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|Title:||Effect of polyvinylpyrrolidone molecular weights on morphology, oil/water separation, mechanical and thermal properties of polyetherimide/polyvinylpyrrolidone hollow fiber membranes|
|Authors:||Xu, Z.-L. |
|Source:||Xu, Z.-L.,Chung, T.-S.,Huang, Y. (1999-11). Effect of polyvinylpyrrolidone molecular weights on morphology, oil/water separation, mechanical and thermal properties of polyetherimide/polyvinylpyrrolidone hollow fiber membranes. Journal of Applied Polymer Science 74 (9) : 2220-2233. ScholarBank@NUS Repository. https://doi.org/10.1002/(SICI)1097-4628(19991128)74:9<2220|
|Abstract:||We prepared polyetherimide (PEI) hollow fiber membranes using polyvinylpyrrolidones (PVP) with different molecular weights (PVP 10,000, PVP 40,000, and PVP 1,300,000) as additives for oil/water separation. Asymmetric hollow fiber membranes were fabricated by wet phase inversion technique from 25 wt % or 30 wt % solids of 20:5:75 or 20:10:70 (weight ratio) PEI/PVP/N-methyl-2-pyrrolidone (NMP) solutions and a 95:5 NMP/water solution was used as bore fluid to eliminate resistance on the internal surface. Effects of PVP molecular weights on morphology, oil-surfactant-water separation characteristics, mechanical, and thermal properties of PEI/PVP hollow fiber membranes were investigated. It was found that an increase in PVP molecular weight and percentage in PEI/PVP dope solution resulted in the membrane morphology change from the finger-like structure to the spongy structure. Without sodium hypochlorite posttreatment, hollow fiber membranes with higher PVP molecular weights had a higher rejection but with a lower water flux. For oil-surfactant-water emulsion systems (1600 ppm surfactant of sodium dodecylbenzenesulfonate and 2500 ppm oil of n-decane), experimental results illustrated that the rejection rates for surfactant, total organic carbon, and oil were 76.1 ≈ 79.8%, 91.0 ≈ 93.0%, and more than 99%, respectively. Based on the glass transition temperature values, PVP existed in hollow fiber membranes and resulted in the hydrophilicity of membranes. In addition, using NaOCl as a posttreatment agent for membranes showed a significant improvement in membrane permeability for PVP with a molecular weight of 1300 K, whereas the elongation at break of the treated hollow fiber membranes decreased significantly.|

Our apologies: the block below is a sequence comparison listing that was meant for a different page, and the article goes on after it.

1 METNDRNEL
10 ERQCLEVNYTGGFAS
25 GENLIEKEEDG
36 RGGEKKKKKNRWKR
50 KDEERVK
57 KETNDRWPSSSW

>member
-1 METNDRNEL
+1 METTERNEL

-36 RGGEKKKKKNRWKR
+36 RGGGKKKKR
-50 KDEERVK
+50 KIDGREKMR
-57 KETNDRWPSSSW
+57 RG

|Source Title:||Journal of Applied Polymer Science|
|Appears in Collections:||Staff Publications|
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